Lukashenko secures himself against the power change in Georgia
President Lukashenko has made it clear that after the Georgian President Saakashvili party’s loss during the parliamentary elections, he is ready to cooperate with Invanishvili’s winning party “Georgian Dream”. In return, he offered Georgia his mediation support in relations with Russia, but Georgia is unlikely to be interested.
On October 4th, President Lukashenko gave an interview to the Interstate TV and Radio Company “Mir”*. To a significant extent, the interview was devoted to the past parliamentary elections in Georgia and the Belarusian-Georgian relations.
Belarus is interested in preserving Georgian support in international organizations, especially within the EU “Eastern Partnership” Programme and UN institutions. To be more specific, Belarus requires Georgian delegation’s political support in the Eastern Partnership’s Parliamentary Assembly EURONEST, where Belarusian parliamentary delegation has not yet been officially represented and moreover, is a subject to harsh criticism from the European Parliament.
In bilateral relations, it is important for Belarus to maintain cooperation with Georgia on migration issues: a visa-free regime de facto opens Russian border for Georgian nationals. Such a regime is one of the Belarusian geopolitics’ components, enabling the authorities to remain a “gateway” to the evolving Eurasian Economic Union. In turn, Georgia provided political support to Belarus at the Foreign Ministry level, particularly, during the acute phase in the Belarus – EU conflict in the spring of 2012.
Therefore, after the “Georgian Dream” won the parliamentary elections on October 1st, President Lukashenko felt necessary to send an unambiguous signal to Tbilisi about his desire to maintain continuity in bilateral relations. Lukashenko said that he saw no fundamental differences in the Ivanishvili’s and Saakashvili’s parties’ policies. The Belarusian President also offered himself as a mediator in the Georgian-Russian conflict over Abkhazia and South Ossetia.
The problem with this kind of mediation is that its success requires a common internationally recognized institution. President Lukashenko proposed that the CIS could play such role, bearing in mind potential Belarus’ chairmanship in 2013. However, after the armed conflict in 2008, Georgia is not willing to return to the CIS and a “Georgian Dream” representative has already made a statement in this regard.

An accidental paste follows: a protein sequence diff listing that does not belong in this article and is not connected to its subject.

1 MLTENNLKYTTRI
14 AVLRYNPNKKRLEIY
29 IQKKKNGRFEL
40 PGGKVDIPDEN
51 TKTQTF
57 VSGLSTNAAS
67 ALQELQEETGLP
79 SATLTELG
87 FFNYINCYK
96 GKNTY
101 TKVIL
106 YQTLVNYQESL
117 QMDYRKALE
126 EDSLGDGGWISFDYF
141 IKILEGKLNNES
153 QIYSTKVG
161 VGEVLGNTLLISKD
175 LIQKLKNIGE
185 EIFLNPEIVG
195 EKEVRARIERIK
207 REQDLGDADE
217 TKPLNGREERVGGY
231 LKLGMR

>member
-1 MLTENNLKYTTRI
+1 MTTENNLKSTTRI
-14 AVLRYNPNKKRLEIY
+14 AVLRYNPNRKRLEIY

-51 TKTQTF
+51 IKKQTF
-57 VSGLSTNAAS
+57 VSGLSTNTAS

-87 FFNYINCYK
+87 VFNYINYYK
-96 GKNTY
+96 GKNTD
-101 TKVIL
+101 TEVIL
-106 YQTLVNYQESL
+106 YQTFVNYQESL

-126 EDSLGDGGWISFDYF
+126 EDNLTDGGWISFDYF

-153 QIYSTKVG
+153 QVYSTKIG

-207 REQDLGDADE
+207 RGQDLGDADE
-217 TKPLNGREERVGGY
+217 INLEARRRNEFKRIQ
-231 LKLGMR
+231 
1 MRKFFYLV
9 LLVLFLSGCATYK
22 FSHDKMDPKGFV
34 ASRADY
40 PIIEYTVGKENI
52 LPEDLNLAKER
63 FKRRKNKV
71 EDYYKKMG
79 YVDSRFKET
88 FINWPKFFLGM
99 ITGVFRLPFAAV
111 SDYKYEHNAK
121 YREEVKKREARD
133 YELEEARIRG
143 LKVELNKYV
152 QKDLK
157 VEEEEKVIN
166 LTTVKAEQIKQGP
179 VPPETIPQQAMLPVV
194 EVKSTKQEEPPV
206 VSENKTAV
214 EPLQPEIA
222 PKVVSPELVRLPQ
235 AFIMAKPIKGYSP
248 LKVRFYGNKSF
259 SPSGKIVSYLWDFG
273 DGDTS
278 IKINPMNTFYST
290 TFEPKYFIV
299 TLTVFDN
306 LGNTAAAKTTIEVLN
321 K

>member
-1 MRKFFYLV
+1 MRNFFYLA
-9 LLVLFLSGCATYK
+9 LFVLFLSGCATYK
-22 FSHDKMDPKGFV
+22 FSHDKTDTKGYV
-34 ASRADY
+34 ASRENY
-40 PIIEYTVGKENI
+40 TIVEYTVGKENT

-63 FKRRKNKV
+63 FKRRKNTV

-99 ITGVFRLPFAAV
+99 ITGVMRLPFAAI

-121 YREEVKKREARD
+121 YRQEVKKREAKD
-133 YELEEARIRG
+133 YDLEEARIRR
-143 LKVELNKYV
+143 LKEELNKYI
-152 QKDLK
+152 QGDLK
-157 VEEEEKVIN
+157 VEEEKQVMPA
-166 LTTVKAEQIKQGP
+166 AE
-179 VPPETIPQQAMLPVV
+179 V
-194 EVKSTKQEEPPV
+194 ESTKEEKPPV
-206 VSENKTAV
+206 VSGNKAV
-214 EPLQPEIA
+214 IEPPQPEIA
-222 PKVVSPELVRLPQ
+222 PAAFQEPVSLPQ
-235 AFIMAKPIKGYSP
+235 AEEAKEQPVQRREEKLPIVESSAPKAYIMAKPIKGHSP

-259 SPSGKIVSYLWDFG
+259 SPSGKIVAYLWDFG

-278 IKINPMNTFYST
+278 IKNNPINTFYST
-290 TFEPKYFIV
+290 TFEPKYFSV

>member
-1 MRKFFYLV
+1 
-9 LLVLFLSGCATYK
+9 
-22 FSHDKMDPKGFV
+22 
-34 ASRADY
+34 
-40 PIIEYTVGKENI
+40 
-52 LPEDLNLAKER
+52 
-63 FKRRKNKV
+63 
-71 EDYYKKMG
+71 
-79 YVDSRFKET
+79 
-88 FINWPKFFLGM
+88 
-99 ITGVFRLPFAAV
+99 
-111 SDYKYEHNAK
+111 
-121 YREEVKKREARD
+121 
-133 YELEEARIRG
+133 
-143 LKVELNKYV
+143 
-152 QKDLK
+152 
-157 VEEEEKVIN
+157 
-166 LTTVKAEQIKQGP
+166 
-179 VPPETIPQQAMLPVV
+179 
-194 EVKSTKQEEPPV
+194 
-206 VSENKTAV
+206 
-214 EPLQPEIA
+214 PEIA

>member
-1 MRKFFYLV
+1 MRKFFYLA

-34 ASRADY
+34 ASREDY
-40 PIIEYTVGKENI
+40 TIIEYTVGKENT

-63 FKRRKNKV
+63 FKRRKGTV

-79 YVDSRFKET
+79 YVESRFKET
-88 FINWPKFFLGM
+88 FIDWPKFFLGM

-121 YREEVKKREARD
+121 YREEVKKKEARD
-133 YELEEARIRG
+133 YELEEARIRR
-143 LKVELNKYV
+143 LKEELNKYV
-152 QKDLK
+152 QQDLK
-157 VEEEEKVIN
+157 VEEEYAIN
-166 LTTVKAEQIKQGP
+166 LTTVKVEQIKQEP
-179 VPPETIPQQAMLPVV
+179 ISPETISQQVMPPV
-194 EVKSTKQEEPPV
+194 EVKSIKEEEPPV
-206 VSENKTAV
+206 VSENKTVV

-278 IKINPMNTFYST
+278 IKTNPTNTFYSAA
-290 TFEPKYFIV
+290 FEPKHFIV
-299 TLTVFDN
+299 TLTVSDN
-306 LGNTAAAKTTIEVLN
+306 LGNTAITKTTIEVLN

Therefore, Belarus’ mediation efforts in the Georgian-Russian conflict, as well as the attempt of the Belarusian leadership to improve its international status within the CIS are futile. Probably, bilateral cooperation between Belarus and Georgia will remain at the current level, which is perfectly acceptable for the authorities.
* Interstate TV and Radio Program “Mir” is available in 14 post-Soviet states. Its overall audience is about 15 million people (analog broadcasting), 48 million (cable broadcasting), and about 25 million (satellite broadcast).
The Belarusian authorities regard the Catholic conference as yet another international event to promote Minsk as a global negotiating platform. Minsk’s proposal to organise a meeting between the Roman-Catholic Church and the Russian Orthodox Church is rather an image-making undertaking than a serious intention. However, the authorities could somewhat extend the opportunities for the Roman-Catholic Church in Belarus due to developing contacts with the Catholic world.
Minsk is attempting to lay out a mosaic from various international religious, political and sportive events to shape a positive image of Belarus for promoting the Helsinki 2.0 idea.
Belarus’ invitation to the head of the Holy See for a meeting with the Patriarch of the Russian Orthodox Church should be regarded as a continuation of her foreign policy efforts in shaping Minsk’s peacekeeping image and enhancing Belarus’ international weight. The Belarusian authorities are aware that their initiative is unlikely to find supporters among the leadership of the Russian Orthodox Church in Moscow. In Russia, isolationist sentiments prevail.
In addition, for domestic audiences, the authorities make up for the lack of tangible economic growth with demonstrations of growth in Minsk’s authority at international level through providing a platform for religious, sportive and other dialogues.